Cream containing menthol (Water, Propylene glycol, Isopropyl palmitate. Caprylic capric triglyceride, Ceteareth 20, Cetearyl alcohol, Glyceryl stearate, Polyethylene glycol 100 Stearate, Dimethicone, Octyldodecanol, Menthol, Lecithin, Ethylhexyl glycerin, Phenoxyethanol) applied as needed, up to 4 times daily for one month, to the feet of a person suffering from painful diabetic peripheral neuropathy. During the other month, the mannitol and menthol cream will applied to the participant's feet. Whether the menthol cream will be given in the first or the second month will be chosen at random. At the end of the 2 months, if the participant chooses this cream, they will be given 3 months' supply of the cream to apply as needed to both feet.
Drug: Menthol
Apply cream as needed up to 4 times daily to the painful foot and leg




Primary Outcome Measures :
  1. BPI pain interference improvement 3 months [ Time Frame: 3 month ]
    Compares the change in BPI pain interference score after 3 months of cream use for menthol and mannitol cream and menthol cream alone.


Secondary Outcome Measures :
  1. Maximum BPI pain severity improvement 3 months [ Time Frame: 3 months ]
    Compares the change in maximum BPI pain severity score after 3 months of cream use for menthol and mannitol cream and menthol cream alone.

  2. NH4 improvement 3 month [ Time Frame: 3 months ]
    Compares the change in NH4 score after 3 months of cream use for menthol and mannitol cream and menthol cream alone.

  3. % improvement from cream use [ Time Frame: 3 months ]
    Compares the % improvement from cream use after 3 months of cream use for menthol and mannitol cream and menthol cream alone.

  4. Satisfaction score [ Time Frame: 3 months ]
    Compares the Satisfaction score from cream use after 3 months of cream use for menthol and mannitol cream and menthol cream alone.

  5. incidence of side effects [ Time Frame: 3 months ]
    Compares the incidence of side effects from cream use after 3 months of cream use for menthol and mannitol cream and menthol cream alone.



Information from the National Library of Medicine

Choosing to participate in a study is an important personal decision. Talk with your doctor and family members or friends about deciding to join a study. To learn more about this study, you or your doctor may contact the study research staff using the contacts provided below. For general information, Learn About Clinical Studies.


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Ages Eligible for Study:   19 Years to 90 Years   (Adult, Older Adult)
Sexes Eligible for Study:   All
Accepts Healthy Volunteers:   No
Criteria

Inclusion Criteria:

  • • 19 years of age or older
  • Are currently being treated for diabetes with medications or insulin
  • Suffering from painful diabetic peripheral neuropathy affecting their feet for at least three months.
  • Maximum daily pain or discomfort score in each foot greater than or equal to 5/10.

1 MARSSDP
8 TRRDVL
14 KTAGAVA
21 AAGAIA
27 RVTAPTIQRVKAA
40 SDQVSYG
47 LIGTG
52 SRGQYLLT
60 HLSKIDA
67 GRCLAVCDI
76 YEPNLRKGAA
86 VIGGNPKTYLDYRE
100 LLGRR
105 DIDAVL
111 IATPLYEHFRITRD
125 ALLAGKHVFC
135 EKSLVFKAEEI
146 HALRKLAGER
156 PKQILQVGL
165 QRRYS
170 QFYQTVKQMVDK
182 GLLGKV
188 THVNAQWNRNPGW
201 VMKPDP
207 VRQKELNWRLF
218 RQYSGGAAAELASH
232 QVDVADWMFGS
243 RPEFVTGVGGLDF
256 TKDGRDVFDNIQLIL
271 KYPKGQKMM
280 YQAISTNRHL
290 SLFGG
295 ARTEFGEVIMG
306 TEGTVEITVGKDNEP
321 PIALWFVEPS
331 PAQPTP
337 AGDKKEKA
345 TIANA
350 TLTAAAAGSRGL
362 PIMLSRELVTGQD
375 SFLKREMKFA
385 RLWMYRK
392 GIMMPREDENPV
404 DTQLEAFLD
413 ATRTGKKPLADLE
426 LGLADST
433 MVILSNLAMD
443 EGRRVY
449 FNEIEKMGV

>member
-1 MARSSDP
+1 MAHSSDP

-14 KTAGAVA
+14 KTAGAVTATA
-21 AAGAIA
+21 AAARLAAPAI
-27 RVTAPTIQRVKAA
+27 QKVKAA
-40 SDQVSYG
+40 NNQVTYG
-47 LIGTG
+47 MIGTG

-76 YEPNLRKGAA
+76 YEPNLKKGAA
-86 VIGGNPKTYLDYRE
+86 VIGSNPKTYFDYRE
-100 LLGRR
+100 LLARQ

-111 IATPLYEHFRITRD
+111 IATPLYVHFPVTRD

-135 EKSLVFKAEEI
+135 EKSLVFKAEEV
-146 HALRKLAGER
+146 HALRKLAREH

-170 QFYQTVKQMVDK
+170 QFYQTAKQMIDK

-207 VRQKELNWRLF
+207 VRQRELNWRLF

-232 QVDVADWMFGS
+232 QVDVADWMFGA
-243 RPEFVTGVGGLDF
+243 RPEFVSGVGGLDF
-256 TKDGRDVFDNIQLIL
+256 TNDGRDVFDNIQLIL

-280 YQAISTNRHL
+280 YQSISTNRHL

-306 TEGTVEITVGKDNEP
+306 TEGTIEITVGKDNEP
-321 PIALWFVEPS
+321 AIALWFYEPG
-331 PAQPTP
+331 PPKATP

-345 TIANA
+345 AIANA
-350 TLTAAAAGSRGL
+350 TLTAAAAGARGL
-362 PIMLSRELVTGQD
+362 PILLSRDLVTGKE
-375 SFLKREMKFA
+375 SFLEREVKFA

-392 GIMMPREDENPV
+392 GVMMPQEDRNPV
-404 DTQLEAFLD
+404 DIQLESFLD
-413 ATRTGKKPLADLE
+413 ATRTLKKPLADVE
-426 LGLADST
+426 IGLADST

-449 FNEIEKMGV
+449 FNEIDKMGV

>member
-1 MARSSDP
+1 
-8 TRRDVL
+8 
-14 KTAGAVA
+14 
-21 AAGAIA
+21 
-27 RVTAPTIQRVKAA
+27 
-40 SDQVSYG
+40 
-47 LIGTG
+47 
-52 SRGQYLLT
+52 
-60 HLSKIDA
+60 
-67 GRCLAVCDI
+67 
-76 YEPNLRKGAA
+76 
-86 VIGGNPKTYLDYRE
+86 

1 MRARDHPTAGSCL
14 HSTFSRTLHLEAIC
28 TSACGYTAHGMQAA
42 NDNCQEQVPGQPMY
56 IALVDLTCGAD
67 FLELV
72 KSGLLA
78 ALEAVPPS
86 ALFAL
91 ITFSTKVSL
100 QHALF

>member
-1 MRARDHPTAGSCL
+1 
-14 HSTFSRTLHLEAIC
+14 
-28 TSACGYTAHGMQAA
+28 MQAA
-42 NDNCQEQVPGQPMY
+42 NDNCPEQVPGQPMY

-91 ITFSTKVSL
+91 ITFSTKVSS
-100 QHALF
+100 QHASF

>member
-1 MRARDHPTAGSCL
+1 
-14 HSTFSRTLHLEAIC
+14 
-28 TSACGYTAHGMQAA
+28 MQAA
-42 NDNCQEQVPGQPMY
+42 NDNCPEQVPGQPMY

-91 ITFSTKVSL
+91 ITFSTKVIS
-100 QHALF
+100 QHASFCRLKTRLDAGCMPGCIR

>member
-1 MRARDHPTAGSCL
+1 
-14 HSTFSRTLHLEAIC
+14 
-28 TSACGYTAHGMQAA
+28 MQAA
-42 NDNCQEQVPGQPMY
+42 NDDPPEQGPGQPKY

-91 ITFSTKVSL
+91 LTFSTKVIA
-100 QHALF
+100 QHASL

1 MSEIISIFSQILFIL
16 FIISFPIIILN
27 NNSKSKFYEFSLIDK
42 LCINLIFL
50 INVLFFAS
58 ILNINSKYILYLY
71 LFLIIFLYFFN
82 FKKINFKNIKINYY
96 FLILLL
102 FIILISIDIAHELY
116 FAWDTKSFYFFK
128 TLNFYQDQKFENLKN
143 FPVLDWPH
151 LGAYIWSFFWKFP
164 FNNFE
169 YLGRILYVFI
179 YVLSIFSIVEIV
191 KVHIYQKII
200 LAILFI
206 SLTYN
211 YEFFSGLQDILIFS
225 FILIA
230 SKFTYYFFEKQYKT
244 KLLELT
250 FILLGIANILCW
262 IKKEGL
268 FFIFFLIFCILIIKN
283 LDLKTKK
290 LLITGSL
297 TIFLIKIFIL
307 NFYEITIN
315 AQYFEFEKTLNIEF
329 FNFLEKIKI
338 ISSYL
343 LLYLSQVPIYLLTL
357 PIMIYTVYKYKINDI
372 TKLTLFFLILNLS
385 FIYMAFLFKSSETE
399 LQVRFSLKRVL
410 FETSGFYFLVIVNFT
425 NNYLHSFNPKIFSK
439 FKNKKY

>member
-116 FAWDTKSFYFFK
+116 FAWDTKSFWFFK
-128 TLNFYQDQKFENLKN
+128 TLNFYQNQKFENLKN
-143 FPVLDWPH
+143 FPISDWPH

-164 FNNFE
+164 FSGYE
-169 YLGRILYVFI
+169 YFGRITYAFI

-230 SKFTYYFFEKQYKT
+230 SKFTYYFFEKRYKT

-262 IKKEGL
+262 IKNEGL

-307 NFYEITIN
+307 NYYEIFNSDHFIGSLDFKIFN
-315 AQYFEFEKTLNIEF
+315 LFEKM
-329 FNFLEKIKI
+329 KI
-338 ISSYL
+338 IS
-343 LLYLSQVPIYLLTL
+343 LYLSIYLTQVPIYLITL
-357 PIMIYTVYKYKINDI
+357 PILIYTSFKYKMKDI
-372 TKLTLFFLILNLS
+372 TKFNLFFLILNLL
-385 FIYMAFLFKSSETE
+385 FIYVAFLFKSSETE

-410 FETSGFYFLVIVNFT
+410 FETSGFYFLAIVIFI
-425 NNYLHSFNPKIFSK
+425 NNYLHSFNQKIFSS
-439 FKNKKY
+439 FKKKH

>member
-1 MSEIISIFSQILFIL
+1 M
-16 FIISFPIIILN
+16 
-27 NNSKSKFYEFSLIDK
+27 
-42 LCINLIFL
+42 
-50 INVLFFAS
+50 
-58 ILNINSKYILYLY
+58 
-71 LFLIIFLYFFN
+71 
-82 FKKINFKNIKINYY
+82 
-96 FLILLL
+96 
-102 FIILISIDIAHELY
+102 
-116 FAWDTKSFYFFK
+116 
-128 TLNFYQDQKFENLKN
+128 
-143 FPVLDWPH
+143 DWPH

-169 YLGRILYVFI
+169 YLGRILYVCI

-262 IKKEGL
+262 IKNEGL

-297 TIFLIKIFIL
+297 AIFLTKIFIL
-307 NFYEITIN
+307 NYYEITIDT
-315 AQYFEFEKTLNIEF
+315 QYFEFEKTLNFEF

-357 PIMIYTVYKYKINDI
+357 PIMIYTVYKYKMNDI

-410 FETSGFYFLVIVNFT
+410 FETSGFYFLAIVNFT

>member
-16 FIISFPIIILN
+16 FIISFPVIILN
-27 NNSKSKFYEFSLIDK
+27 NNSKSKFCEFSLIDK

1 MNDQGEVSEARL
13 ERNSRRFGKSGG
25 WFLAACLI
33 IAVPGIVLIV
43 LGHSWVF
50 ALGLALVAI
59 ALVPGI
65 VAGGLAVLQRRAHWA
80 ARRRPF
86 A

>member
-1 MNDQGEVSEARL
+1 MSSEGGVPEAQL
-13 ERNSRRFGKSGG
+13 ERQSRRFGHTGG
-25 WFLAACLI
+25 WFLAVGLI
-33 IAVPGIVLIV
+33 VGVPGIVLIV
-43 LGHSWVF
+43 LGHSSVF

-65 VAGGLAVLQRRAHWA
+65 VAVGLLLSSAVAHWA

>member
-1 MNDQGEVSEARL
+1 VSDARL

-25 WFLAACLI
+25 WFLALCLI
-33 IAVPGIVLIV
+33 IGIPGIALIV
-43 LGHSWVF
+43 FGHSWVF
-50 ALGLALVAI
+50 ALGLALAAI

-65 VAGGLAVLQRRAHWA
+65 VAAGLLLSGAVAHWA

• Score on the DN4 questionnaire at least 4/10
  • At least 5 incorrect or I don't know responses to 8 on/off vibration tests
  • Able and willing to attend Dr. Helene Bertrand's office three times.

Exclusion Criteria:

  • • Known Allergies to any of the ingredients of the cream
  • Open lesions diabetic foot ulcers or abrasions on the skin where the cream will be applied
  • Unwilling to stop using other topical products (creams or patches) for the treatment of their neuropathic pain at least 14 days before joining this study.
  • Pain in each foot which varies by more than 2/10 from day-to-day
  • Pregnant (a urine pregnancy test will be done on women younger than 50 at their first visit )
  • breast-feeding,
  • Women of reproductive age and not using the following methods of contraception:

    1. Hormonal contraceptives including oral contraceptives, hormone birth control patch (Ortho Evra), vaginal contraceptive ring (NuvaRing), injectable contraceptives (DepoProvera, Lunelle), or hormone implant (Norplant System)
    2. Double-barrier method
    3. Non-hormonal intrauterine devices
    4. Vasectomy of partner
  • Limited standing or walking from any cause (back, knees, feet, etc) other than diabetic neuropathic pain.
  • Giving a history or exhibiting clinical signs of other causes of neuropathic pain such as spinal claudication, severe back pain on standing or walking, or a history of having received chemotherapy.
  • Pain extending above the ankles.
  • Those with ischemic peripheral vascular disease
  • Those receiving acupuncture or using a TENS machine Those undergoing hydrotherapy
  • Those who are unable to understand English, French, or Spanish and can not attend Dr. Bertrand's office with someone who will translate for them.

Information from the National Library of Medicine

To learn more about this study, you or your doctor may contact the study research staff using the contact information provided by the sponsor.

Please refer to this study by its ClinicalTrials.gov identifier (NCT number): NCT02728687


Contacts
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Contact: Helene Bertrand, MD, CM, CCFP 604-985-5381 dr.hertrand@Gmail.com
Contact: Lori Molleken, MOA 604 985 5381 Lorialoha@Hotmail.com

Locations
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Canada, British Columbia
Dr. Helene Bertrand Inc., 220-1940 Lonsdale Ave. Recruiting
North Vancouver, British Columbia, Canada, V7M 2K2
Contact: Lori Molleken's, MOA    604-985-5381    heleneb@mail.ubc.ca   
Principal Investigator: Helene Bertrand, MD, CM, CCFP         
Okanagan Interventional Pain Clinic, Not yet recruiting
Suite 303 - 570 Raymer Avenue, Kelowna, British Columbia, Canada, V1Y 4Z5
Contact: François Louw, MBCHB    250-860-9754    whatsupdok@shaw.ca   
Sponsors and Collaborators
University of British Columbia

Publications:
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Responsible Party: Helene Bertrand, MD, CCFP, Clinical instructor, Department of family practice University of British Columbia, University of British Columbia
ClinicalTrials.gov Identifier: NCT02728687     History of Changes
Other Study ID Numbers: M for PDPN
First Posted: April 5, 2016    Key Record Dates
Last Update Posted: May 3, 2017
Last Verified: May 2017
Individual Participant Data (IPD) Sharing Statement:
Plan to Share IPD: Yes
Plan Description: Age, sex, pain medications used, brief pain inventory pain interference and pain severity scores (BPI), DN4 (neuropathy questionnaire), % effectiveness and side effects of cream.

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Studies a U.S. FDA-regulated Drug Product: No
Studies a U.S. FDA-regulated Device Product: No
Product Manufactured in and Exported from the U.S.: No

Keywords provided by Helene Bertrand, University of British Columbia:
peripheral neuropathy
Diabetes
Pain

Additional relevant MeSH terms:
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Menthol
Peripheral Nervous System Diseases
Diabetic Neuropathies
Neuromuscular Diseases
Nervous System Diseases
Diabetes Complications
Diabetes Mellitus
Endocrine System Diseases
Mannitol
Diuretics, Osmotic
Diuretics
Natriuretic Agents
Physiological Effects of Drugs
Antipruritics
Dermatologic Agents